Shoulder Exercises

The Mechanics of Shoulder Training

Developing fully-capped” delts is a matter of training all three heads.


Some young bodybuilders have access to expert help when they first learn how to weight train—an experienced training partner, for example, or a qualified personal trainer. This is a great advantage, providing the "“expert"” involved is genuinely knowledgeable. However, the world is full of people who claim qualifications they don'’t actually have, so it'’s always a case of "buyer beware"..

But ultimately every bodybuilder is responsible for learning how best to train and diet in order to make the most of their genetic potential. And one of the most important aspects in becoming an expert at training is developing an understanding of what the muscles do, how the body works and mastering the mechanics of each exercise.

Take shoulders, for example. The shoulder joint is the most mobile (and most vulnerable) joint in the body, being able to rotate the arm through a full 360 degrees. The movement of this joint is controlled by the deltoids, of which there are three muscles—the front (anterior), side (middle) and rear (posterior) deltoids, or delts. These muscles, working individually and in combination, have one basic function: they lift the arm.

Every progressive resistance exercise for the shoulders involves lifting the arm. But although the result is a lifting of the arm, the actual action involved is rotation of the shoulder joint. With few exceptions, all movements are the result of the rotary movements of one or more joints. When you know which joints are involved and what they'’re doing, you will be able to understand the mechanics of individual exercises and how to do them correctly.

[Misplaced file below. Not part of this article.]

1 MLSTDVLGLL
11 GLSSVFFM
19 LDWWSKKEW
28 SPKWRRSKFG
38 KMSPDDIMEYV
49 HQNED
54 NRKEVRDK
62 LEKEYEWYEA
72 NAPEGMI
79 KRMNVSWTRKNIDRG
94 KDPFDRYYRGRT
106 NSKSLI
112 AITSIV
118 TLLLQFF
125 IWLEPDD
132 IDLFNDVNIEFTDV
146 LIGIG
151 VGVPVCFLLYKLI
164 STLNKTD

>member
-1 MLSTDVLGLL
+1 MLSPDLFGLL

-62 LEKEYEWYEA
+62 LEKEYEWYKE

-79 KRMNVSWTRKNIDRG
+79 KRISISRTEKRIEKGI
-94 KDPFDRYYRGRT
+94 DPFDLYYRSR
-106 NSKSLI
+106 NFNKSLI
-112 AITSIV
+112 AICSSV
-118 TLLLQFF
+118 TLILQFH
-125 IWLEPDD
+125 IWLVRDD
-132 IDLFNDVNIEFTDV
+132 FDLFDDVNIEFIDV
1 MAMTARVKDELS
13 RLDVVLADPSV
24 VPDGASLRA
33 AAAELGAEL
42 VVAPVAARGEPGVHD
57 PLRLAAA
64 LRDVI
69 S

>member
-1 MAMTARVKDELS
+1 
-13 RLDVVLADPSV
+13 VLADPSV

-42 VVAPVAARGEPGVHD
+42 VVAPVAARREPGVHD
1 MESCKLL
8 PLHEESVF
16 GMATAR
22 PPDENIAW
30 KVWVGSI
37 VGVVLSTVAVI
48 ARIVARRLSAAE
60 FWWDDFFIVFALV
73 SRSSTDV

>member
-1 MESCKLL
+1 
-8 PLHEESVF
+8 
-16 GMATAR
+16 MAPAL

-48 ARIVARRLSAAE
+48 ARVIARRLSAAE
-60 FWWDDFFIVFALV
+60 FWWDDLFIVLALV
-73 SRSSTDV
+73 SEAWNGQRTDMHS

In the case of shoulders, there are two basic types of movements:
1. Presses - in which the arms are lifted using a combination of the shoulder and elbow joints.
2. Raises -– in which the arms are lifting out to the side using only the motion of the shoulder joint itself.


Presses are "“compound" exercises, since they use more than one joint—the triceps as well as the deltoids. You can use more weight doing presses because you have a leverage advantage and more muscle is involved, so they tend to be better for building maximum mass and strength.


Raises, or "laterals",” are isolation exercises, as they involve only the shoulder joint and no other muscles than the deltoids. Laterals are excellent for working and shaping the individual heads of the deltoids and can be done (more or less) to the front, side and rear to stress specific areas of the shoulder muscles.

The following are some examples of the different kinds of shoulder exercises, and suggestions as to how to do them most effectively. There are additional alternatives but these descriptions cover the basics. Just remember, no matter the particular movement, try to be conscious of what the shoulder joint is doing, concentrate on feeling the rotation involved and keep the exercises mechanically correct to avoid limiting the effectiveness of your shoulder training. It takes a certain amount of skill to isolate the deltoids as a group and even more technique to target individual deltoid heads.

NEXT: Presses >>